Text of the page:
World Mental Health Day 2022: NCERT survey shows 81% school students anxious about studies and exam results

Flagging it as a “concerning trend”, a national mental health survey conducted by the Centre has found that an overwhelming majority of students at the middle and high school levels are anxious about academic activities.

The findings of the survey, based on responses of nearly 3.8 lakh students across the country, have also identified “frequent mood swings” as an area of concern across grades, gender and types of schools.

As many as 81 per cent of the respondents reported academics as their cause of anxiety. Among this cohort, 49 per cent identified studies as the major trigger, followed by examinations and results (28 per cent).

“Though slight gender differences are evident among genders, girls (50 per cent) were slightly more anxious than boys (47 per cent) about their studies. The social status accorded to doing well in academics creates anxiety in students to perform well. Hence, studies in itself is viewed as an important factor,” according to the report listing the findings of the survey carried out between January and March this year.

The survey findings indicate that a wide range of issues ranging from academics, personal independence, social interactions, to peer relationships, career concerns and subject specialisations have a bearing on the mental wellbeing of students.

The report shows that happiness was the “most commonly experienced emotions among students, which saw a decline upon moving to the higher grades. “Just a little above 50 per cent of students expressed being perceived as happy by the people in their life”.

Majority of the respondents of the survey were satisfied with their school life.

It also suggested that secondary-stage students had a “relatively lesser social support” to “discuss their feelings” owing to the “major developmental changes” during the transition from middle to secondary stages.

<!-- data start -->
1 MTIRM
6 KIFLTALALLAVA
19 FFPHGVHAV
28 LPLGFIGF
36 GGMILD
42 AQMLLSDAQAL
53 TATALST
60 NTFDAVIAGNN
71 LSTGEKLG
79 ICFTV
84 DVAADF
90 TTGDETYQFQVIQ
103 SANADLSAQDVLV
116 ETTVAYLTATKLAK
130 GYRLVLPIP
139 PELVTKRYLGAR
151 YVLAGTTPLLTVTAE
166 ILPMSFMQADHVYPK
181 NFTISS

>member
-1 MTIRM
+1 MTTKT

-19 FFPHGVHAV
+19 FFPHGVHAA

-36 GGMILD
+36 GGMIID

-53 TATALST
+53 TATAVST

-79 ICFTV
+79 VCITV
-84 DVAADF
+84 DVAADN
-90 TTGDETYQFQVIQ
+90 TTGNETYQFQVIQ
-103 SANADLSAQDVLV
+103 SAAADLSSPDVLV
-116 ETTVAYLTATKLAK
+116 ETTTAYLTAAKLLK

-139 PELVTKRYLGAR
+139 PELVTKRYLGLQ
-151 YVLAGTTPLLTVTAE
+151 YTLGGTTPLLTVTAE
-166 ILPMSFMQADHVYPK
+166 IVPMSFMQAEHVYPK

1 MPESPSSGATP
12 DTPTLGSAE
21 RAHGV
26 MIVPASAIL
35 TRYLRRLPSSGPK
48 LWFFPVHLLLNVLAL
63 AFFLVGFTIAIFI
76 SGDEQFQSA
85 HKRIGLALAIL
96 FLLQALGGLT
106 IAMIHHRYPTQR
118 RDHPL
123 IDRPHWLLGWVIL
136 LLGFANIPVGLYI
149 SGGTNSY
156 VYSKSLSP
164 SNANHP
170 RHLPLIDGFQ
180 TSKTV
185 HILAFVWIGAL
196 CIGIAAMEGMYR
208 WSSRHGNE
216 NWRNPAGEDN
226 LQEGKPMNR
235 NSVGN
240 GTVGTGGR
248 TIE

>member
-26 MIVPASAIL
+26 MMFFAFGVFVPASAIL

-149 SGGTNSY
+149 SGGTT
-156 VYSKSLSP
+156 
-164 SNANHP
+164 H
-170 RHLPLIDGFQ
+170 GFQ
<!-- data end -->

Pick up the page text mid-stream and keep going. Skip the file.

This includes, “advances in cognitive capacities and strategies, self-reflective skills, self-regulation abilities, reasoning, logical thinking, perspective-taking, and expanded socialisation”.

Respondents who identified as the third gender exhibited “low confidence in physical appearance and in trusting others” due to the absence of a “support system.”

Even though the survey findings varied across different school types, most of the respondents “were satisfied with their school life”. Jawahar Navodaya Vidyalaya displayed the highest satisfaction in this regard. While the students from Kendriya Vidyalaya were “confident about their physical appearance”, students from private schools reported a “lack of confidence about their body appearances”.

Body image, mood swings, lack of social interaction, mental health Body image, mood swings, lack of social interaction and more are several reasons why school students suffer from bad mental health.

Students claimed that confiding in their friends and family, and practicing yoga and meditation, were amongst the most effective “coping strategies.”

To support students’ holistic development, the integration of emotional literacy into the curriculum, the use of “assessment and appraisal” for all school activities, and nurturing of an “environment of care and trust” was recommended in the report.

The Manodarpan Cell along with the Department of Educational Psychology, and Foundations of Education, NCERT conducted a survey across different schools throughout the country to explore the perception of students with regard to their mental health, at the middle (grades 6-8) and secondary stages (9-12) of education.

The evaluation of student’s mental health was based on their “perception of: (i) their own selves, (ii) self, as viewed in the social context, (iii) satisfaction with life (personal and school), (iv) emotions experienced, (v) fears and challenges and (vi) strategies for coping and managing their emotions.”

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